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Marketing Viewpoint by Ruth Winett

Tips To Help Service Businesses Succeed

You thought the deal was a certainty, but then the prospect made a new, unacceptable demand. Whether CPAs, financiers, or marketing consultants, all experience similar challenges along the client-consultant journey. Here are the five stages of the journey with tips on how to deal with some of the challenges experienced at each stage.

Introduction/Discovery: Your job is to get to know the client and discover the client's goals and needs. Additionally, you need to convey who you are, how you work, and how you can help the client. Bottom line you must decide if you can build a successful relationship that is based on mutual trust. If you sense there isn’t a fit, consider making a referral to someone else.

Project Definition: Do your homework. Research the industry, the company, and the problem to address. Assess whether the client's goals are clear and whether they are achievable. If necessary, reframe the project and/or negotiate project parameters so that everyone is satisfied. Work to develop trust. Then, create a roadmap that will help ensure success.

Agreement/Contract: Do not sign a contract or agreement until you are sure that you are able to deliver what you have promised and that the client will be happy. Make sure that you have complied with laws and regulations. Also, check whether the right people in the client organization have signed off on the project. While it is tempting to be overly flexible in order to secure business, an unrealistic contract or price can make it impossible to satisfy the client or to deliver the work profitably and on time.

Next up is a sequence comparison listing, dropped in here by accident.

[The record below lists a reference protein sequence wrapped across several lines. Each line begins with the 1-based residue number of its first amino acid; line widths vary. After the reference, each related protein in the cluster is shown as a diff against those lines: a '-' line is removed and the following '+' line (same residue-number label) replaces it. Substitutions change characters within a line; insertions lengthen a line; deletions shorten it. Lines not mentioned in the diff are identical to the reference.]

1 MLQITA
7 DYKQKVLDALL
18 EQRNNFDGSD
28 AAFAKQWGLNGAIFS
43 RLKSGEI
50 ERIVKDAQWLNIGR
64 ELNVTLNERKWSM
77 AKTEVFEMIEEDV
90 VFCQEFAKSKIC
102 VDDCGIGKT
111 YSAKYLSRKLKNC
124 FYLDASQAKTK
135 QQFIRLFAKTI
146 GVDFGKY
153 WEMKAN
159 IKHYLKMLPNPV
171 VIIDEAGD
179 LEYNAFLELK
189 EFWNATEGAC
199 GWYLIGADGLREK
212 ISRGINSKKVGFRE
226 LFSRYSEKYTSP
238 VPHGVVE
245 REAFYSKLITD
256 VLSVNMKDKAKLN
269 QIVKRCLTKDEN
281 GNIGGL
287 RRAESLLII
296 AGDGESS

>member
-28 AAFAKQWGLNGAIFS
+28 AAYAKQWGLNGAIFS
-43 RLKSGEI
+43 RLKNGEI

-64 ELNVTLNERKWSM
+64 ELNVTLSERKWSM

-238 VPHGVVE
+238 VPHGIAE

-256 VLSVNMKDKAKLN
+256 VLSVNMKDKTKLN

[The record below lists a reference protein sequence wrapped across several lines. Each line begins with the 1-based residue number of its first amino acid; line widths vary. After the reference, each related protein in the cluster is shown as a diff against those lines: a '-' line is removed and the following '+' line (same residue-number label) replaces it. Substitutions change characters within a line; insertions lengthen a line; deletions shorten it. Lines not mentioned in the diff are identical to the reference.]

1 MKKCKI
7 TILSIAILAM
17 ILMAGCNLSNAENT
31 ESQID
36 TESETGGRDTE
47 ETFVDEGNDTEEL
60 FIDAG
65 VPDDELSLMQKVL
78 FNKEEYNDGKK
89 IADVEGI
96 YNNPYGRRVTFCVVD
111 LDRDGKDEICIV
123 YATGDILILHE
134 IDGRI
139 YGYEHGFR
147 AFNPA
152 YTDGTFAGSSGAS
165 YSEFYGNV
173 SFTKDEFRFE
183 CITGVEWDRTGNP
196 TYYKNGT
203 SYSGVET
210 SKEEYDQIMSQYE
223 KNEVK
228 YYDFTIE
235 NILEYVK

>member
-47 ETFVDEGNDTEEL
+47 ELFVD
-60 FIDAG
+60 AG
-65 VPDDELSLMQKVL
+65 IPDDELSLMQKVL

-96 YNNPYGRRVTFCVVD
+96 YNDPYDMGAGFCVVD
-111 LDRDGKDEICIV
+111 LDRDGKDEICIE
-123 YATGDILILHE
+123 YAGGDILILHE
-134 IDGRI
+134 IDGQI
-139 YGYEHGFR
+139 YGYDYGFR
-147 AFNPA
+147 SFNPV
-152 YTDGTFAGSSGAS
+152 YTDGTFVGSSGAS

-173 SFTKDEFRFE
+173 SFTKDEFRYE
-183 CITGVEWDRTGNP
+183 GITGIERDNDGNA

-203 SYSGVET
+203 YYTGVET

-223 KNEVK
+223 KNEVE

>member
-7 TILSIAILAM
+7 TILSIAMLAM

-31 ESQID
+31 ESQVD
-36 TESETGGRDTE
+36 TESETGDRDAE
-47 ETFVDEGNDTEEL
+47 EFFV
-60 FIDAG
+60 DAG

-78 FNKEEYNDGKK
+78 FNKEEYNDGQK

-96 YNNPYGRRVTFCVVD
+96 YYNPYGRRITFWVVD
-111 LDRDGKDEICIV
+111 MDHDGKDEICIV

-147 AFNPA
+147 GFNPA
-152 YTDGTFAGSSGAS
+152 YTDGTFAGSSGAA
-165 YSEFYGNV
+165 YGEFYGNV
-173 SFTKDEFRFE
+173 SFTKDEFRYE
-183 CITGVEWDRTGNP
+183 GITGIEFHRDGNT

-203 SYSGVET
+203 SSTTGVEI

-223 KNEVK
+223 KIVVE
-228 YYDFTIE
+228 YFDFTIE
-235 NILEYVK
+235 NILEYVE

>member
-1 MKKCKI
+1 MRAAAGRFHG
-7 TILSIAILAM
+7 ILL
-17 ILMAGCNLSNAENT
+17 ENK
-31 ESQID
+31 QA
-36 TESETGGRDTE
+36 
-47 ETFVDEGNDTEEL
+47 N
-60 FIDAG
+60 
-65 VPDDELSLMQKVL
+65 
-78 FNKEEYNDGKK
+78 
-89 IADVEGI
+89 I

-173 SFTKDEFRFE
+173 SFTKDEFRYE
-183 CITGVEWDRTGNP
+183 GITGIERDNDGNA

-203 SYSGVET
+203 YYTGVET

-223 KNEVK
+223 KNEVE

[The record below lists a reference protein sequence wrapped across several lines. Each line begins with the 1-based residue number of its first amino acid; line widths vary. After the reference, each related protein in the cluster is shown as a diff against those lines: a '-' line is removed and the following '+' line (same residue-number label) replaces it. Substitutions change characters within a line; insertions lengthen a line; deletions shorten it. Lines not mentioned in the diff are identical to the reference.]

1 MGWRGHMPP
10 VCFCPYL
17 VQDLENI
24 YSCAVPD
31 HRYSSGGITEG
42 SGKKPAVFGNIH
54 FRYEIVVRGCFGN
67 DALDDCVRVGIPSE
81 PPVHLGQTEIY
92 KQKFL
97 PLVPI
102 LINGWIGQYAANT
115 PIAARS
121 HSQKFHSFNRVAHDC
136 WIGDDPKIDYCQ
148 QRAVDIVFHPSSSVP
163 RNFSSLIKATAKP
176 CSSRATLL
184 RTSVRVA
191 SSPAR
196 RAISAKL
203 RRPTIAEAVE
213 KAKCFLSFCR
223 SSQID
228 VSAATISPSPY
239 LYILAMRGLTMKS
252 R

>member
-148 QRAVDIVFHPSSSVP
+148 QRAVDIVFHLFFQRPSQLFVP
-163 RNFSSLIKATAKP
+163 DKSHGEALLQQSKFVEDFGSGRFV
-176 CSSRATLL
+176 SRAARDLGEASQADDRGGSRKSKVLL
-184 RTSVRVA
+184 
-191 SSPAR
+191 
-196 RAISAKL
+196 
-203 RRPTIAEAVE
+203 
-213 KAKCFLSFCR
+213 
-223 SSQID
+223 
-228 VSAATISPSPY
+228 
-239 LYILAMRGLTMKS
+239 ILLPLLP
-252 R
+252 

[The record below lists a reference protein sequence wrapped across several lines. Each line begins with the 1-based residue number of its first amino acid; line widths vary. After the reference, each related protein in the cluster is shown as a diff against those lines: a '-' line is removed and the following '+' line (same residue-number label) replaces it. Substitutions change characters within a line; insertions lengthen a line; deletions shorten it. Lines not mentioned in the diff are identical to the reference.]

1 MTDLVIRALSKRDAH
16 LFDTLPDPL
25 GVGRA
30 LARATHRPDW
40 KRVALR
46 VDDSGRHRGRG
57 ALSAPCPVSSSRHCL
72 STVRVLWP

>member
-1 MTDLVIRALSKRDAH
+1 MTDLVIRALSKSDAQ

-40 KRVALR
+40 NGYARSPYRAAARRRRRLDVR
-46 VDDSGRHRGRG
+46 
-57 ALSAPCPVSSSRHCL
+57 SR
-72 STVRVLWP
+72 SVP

The Work: Make sure you have the resources you need, including budget, staff, technology, and materials. Alert the client if problems emerge that will delay the project. Beware of scope creep. However, if you agree to expand the scope, add a surcharge to your fee.

Delivery: Avoid last-minute requests to change the scope, the end-product itself, or even the design or format of the end-product. End on a good note so that more engagements may follow.

To succeed, fully discuss the project with the prospective client. Can you create a partnership? Try to anticipate problems and address them. Emphasize that to meet deadlines, you require specific background information, as well as a contact who will be available to answer your questions. If you do your homework early on, you will have a more successful relationship.


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Copyright ©3/23 Ruth Winett. All rights reserved.

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